Now on view
Over 80,000 years ago, the landscape of Nova Scotia shook from the heavy footsteps of giants. Mastodons were one of the largest of ice age mammals and for many years, Nova Scotia was ideal mastodon habitat.
A changing climate and coastline brought challenges mastodons could not overcome. These giants may no long roam the land, but their remains have been found in Nova Scotia and off the coast. As we fish the oceans and develop the land, their bones are uncovered. Geological formations called sinkholes have protected some skeletons from glaciers that scoured the earth’s surface. Unearthing these hidden treasures gives scientists the chance to learn more about these ancient creatures and what led to their extinction.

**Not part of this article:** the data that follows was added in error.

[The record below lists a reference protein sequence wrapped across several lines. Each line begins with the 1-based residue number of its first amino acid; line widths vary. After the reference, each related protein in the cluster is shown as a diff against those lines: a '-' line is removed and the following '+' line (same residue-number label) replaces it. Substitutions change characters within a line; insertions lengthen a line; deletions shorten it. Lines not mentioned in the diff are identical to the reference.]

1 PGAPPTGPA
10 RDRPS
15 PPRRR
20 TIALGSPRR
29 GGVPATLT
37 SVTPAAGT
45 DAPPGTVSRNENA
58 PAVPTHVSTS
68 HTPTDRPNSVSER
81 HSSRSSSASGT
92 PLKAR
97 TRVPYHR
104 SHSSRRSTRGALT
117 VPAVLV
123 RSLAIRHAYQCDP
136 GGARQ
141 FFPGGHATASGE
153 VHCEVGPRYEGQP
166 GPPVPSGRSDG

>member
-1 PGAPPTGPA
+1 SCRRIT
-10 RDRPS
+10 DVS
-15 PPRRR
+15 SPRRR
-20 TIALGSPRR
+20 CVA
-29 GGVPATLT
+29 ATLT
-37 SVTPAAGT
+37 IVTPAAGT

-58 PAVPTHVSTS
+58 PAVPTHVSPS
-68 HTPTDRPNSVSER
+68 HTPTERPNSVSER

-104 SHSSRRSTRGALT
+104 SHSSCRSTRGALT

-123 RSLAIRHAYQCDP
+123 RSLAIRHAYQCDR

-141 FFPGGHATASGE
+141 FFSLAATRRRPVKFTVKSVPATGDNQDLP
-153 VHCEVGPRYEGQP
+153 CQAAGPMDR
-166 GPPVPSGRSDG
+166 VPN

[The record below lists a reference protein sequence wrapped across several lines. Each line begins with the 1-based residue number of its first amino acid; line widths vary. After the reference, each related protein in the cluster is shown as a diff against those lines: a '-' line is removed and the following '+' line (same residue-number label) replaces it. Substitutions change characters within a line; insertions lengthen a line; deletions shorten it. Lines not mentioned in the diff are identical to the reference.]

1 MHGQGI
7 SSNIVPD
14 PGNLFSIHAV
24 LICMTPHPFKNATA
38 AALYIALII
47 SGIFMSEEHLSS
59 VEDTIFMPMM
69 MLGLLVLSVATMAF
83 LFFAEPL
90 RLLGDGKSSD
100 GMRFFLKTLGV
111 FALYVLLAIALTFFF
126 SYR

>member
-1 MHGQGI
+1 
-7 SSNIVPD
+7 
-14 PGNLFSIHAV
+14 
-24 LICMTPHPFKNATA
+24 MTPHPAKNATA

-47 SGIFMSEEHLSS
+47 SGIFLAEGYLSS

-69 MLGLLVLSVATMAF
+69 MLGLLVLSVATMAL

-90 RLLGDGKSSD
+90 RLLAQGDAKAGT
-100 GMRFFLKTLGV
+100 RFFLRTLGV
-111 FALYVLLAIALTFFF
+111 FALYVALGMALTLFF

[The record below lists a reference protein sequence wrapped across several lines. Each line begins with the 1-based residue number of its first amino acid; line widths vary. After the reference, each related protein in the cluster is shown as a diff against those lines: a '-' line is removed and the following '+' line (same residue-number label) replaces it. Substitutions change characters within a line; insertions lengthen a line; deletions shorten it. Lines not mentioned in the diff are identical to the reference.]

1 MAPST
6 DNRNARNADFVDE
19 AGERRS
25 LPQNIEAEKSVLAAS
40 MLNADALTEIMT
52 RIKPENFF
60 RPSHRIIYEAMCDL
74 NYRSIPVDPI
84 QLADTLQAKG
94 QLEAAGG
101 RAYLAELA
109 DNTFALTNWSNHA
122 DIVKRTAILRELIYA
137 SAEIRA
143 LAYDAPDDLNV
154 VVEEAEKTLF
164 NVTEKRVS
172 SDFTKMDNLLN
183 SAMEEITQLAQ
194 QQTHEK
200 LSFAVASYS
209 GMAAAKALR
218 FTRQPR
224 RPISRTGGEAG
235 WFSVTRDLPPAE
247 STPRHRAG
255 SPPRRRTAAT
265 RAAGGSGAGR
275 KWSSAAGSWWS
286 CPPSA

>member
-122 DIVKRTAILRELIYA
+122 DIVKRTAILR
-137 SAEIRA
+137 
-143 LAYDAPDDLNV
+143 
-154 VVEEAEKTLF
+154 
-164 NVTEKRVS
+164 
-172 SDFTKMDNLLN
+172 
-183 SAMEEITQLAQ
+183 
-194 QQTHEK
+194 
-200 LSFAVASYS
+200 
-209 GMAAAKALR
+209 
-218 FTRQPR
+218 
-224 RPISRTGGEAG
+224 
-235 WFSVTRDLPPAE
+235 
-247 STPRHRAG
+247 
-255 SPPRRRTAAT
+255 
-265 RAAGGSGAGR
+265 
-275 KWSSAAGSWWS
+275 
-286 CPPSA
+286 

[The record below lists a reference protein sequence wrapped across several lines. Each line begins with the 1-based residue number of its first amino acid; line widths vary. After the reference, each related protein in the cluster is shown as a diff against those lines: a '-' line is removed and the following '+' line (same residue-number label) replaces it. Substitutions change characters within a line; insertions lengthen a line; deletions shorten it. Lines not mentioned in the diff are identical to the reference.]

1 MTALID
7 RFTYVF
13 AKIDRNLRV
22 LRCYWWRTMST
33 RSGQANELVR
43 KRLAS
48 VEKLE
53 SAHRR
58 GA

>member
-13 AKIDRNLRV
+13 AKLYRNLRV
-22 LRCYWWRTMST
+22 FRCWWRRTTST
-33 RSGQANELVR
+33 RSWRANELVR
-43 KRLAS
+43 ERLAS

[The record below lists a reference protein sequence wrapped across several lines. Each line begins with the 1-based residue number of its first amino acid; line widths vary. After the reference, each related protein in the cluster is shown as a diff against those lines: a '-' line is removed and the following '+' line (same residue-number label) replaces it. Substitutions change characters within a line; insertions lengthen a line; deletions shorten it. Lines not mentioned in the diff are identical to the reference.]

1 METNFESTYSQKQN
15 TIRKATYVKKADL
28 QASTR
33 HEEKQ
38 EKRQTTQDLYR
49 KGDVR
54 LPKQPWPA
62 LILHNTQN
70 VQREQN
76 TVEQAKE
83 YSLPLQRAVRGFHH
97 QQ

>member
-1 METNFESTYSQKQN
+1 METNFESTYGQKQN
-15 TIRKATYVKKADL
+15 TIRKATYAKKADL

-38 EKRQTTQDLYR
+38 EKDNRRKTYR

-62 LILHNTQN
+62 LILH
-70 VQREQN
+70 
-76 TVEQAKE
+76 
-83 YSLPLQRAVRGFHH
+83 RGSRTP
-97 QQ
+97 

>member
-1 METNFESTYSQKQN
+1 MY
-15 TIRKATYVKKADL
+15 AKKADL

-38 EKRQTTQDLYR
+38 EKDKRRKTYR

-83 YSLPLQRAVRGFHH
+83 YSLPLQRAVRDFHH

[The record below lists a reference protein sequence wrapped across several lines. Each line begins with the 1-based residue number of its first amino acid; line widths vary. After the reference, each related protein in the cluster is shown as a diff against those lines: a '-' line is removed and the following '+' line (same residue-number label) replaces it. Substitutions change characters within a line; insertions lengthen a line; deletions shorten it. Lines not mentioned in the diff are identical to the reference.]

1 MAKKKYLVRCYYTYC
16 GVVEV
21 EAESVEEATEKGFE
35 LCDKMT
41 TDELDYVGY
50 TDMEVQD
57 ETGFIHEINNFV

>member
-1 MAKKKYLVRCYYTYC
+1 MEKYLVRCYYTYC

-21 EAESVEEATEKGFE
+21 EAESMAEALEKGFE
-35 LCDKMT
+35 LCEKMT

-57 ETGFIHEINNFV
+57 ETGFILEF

As we face climate change today, what lessons can we learn from the age of the mastodons? Visit the Age of the Mastodon today!
Want to learn more about mastodon specimens in our collections in the meantime?
Check out these resources from the Nova Scotia Museum:
- Geology collection - Mastodon – Juvenile Jaw
- Geology collection - Fossilized Painted Turtle Hatchling
- Blog post - 1834 Mastodon Femur